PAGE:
As I drove out our driveway this morning, I was glancing over at our garden. We had a few heavy storms blow through last night, so I was really looking to see how flooded it was. Then it dawned on me how many tomato plants we planted. My husband loves stewed tomatoes, but I also make tomato sauce, and catchup. I make a little salsa but not much, as we really aren’t salsa fans. I have faith they will produce well, but then there was the image of buckets of tomatoes sitting in my kitchen. I’ll be blessed to have that happen, but we can’t survive on just tomatoes.
I grew up outside of Philadelphia and canning really was something that never happened. Freezing was only done when Mom was entertaining, and she was cooking ahead. Mom shopped almost every day. We did have a garden in our back yard, but it was small. Mom’s meals were decided around what was ripe. Ratatouille was often the chosen dish. Mom and I did however love making bread. We did this about once a week. We continued this until we moved to Maryland. Tiffany on of my Labs ate a fresh loaf as it was cooling. I never hear a peep from her. We were only gone for about 5 minutes, and our house was an open concept, so it wasn’t like we weren’t there. Anyways after that bread making kind of took a back seat.
While living on the shore here in Maryland and started making local friends I started seeing more and more ball jars full of food preserved from the past year’s harvest. Oh, the Jams, and Jellies were the best. I had a close friend who loved canning and I learned a little from him. I started hunting and filling my freezer with proteins. I started cooking meals and freezing them for easy cooking later. Then I got married, and well my life and food changed. I went from having to fill one freezer to filling 3 (not including the one over the fridge). My mother-in-law would can, and or freeze everything she could. The year prior to her being diagnosed with cancer, she put up bushels and bushels of applesauce. I thought wow she was so tired but she kept going. Saying the good Lord provides, its not for us to ask why. That next year she was diagnosed with cancer. The odd thing is she had trouble swallowing pills. So jar after jar, we would put her pills in a spoon full of applesauce. She could handle them that way. She passed about 7 months after being diagnosed, and that tree split and fell later that year. I learned when the good Lord provides there are reasons.
Every year the one thing I try to put up is applesauce. One on my sons loves applesauce. It seems to always spill out on to his plate. Then I cook down the remaining juice and make apple jelly. This past year I had over 125 lbs. of apples, so I tried making apple pie filling. I think I need to work on that one, but it worked.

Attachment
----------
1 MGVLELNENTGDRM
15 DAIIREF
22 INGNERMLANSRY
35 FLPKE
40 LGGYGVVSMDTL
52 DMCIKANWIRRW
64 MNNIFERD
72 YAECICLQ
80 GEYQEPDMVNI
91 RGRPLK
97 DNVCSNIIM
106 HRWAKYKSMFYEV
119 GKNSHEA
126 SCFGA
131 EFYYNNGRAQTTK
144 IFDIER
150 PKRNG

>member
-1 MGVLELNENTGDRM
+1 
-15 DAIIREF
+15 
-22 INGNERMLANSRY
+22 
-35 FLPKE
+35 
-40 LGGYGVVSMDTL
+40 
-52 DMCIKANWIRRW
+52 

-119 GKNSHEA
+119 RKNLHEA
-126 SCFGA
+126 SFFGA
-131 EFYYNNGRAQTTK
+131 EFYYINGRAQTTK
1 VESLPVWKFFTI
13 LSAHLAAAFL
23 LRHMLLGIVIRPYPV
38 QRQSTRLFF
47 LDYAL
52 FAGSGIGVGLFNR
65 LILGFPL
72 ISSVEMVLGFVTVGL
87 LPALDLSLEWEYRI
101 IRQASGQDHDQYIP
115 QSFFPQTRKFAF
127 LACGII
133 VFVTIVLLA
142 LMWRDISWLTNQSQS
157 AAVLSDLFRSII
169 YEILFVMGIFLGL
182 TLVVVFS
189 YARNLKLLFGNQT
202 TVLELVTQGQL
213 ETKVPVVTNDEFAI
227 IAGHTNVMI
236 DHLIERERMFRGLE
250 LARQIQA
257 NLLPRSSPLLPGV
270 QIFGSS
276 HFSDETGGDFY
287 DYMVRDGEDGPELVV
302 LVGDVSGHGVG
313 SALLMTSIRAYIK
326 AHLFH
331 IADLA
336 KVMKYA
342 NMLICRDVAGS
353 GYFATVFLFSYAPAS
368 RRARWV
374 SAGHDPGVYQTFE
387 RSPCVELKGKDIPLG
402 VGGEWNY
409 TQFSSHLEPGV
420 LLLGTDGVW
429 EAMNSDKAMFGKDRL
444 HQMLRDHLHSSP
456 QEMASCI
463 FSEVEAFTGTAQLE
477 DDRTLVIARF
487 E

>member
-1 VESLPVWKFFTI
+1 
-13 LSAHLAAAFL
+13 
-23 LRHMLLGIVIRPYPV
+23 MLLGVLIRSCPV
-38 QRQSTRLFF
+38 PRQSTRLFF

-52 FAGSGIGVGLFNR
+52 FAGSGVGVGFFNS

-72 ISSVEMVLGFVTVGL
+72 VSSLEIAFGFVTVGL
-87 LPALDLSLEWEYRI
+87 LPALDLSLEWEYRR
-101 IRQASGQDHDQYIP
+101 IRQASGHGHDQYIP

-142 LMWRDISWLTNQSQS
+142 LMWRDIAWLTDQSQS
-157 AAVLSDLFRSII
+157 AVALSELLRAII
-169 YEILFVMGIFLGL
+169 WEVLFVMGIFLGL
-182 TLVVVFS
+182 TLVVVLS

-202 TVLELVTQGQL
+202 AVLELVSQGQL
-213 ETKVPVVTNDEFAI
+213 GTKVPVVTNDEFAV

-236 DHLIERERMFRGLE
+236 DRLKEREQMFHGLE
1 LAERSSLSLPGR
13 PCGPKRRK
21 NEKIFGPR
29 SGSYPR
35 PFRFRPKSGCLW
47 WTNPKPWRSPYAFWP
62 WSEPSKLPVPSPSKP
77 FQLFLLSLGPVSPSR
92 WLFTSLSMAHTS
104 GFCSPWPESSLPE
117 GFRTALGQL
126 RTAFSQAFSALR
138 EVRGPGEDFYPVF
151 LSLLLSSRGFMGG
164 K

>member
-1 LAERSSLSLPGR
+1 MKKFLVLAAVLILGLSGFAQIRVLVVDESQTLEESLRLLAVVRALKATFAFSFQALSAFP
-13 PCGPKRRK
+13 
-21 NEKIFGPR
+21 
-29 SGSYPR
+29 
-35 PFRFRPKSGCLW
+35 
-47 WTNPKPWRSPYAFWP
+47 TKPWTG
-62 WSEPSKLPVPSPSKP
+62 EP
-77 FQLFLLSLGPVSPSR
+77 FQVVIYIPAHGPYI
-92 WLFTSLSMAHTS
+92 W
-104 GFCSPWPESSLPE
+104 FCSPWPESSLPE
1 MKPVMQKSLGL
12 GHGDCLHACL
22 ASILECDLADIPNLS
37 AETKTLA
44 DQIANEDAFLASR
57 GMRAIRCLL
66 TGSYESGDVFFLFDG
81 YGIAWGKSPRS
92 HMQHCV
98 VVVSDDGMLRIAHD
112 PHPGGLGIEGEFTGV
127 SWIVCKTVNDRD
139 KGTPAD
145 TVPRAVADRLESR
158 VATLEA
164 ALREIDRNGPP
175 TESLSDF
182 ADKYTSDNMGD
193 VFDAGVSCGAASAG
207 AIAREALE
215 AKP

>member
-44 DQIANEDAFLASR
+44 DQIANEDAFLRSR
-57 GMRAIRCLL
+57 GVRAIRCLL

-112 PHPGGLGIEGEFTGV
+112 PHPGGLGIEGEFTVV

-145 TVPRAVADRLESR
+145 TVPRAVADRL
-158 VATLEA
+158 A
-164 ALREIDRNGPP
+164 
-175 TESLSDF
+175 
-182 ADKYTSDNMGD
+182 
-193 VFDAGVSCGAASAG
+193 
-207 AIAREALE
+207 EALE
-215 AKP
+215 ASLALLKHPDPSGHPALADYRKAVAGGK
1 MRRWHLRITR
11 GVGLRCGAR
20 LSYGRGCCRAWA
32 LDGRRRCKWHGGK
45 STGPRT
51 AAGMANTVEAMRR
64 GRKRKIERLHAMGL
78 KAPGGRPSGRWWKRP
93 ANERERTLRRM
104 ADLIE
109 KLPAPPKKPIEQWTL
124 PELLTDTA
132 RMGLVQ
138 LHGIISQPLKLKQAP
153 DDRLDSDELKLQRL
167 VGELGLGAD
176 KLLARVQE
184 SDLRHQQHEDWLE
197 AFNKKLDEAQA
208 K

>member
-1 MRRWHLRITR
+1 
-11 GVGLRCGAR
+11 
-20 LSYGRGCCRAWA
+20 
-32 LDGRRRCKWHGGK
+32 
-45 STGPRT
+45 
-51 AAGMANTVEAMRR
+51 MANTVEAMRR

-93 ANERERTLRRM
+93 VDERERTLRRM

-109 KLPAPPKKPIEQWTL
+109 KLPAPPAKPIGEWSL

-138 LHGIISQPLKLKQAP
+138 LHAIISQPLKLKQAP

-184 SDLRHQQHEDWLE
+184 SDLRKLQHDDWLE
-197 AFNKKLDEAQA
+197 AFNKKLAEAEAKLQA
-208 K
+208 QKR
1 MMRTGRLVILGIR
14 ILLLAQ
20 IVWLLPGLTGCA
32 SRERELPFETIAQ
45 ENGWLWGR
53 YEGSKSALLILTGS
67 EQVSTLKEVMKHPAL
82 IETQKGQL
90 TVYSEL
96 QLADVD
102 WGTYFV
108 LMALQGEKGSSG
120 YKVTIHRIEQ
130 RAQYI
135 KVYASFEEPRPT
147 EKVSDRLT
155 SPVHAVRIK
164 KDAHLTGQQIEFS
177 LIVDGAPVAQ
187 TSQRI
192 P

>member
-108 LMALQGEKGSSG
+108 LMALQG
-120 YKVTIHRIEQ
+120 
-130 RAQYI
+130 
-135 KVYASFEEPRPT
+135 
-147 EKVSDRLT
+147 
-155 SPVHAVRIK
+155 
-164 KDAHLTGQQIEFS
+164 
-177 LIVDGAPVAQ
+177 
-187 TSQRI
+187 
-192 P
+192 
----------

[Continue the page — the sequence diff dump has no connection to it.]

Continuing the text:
This year is different. There have been some food shortages, and the cost of food is just going up across the board. I’m not going to get into my opinion of that, but I find myself stocking up way earlier than ever. In the back of my head there is this nagging pull. I hear in my head, do you see that, Lord is providing, do something.
I feel like now it’s all going in jars. When my father-in-law passed last fall, there were lots of veggies and dip left over, so new last year was beef stew. This year, there was a mix up when I ordered chicken for my home delivery, so new this year is canned chicken, and chicken soup. I have faith that we will be ok going into winter and next year, but that nagging is constantly there. Are the tomatoes one way the Lord is providing? Usually, I have several plants just not make it. Last night’s rain I thought for sure was going to stress them.
I’m worried for the food shortages coming, I’m worried for the quality of food when it is available. Oh yeah, we make our own cheese and butter, and we raise beef and eggs from our laying hens for our farm store. We can hunt and have a garden. I can make bread, if need be, but will it be enough? I never thought of having to worry about food. Stores were always around the corner, and shelves always stocked. Fresh bagels, with lox and cream cheese, or fresh orange juice. My only memory of empty shelves prior to covid, was when the big freezers in stores went up. But we could go to another store if need be.
I may be the only one worried, but I see so many signs. However, I also see many small opportunities. I hope others are open to what is going on, and also take advantage of the small gifts presented.
So maybe we have too many tomato plants for a reason.
Stay local, buy local, and follow the journey from farm to table.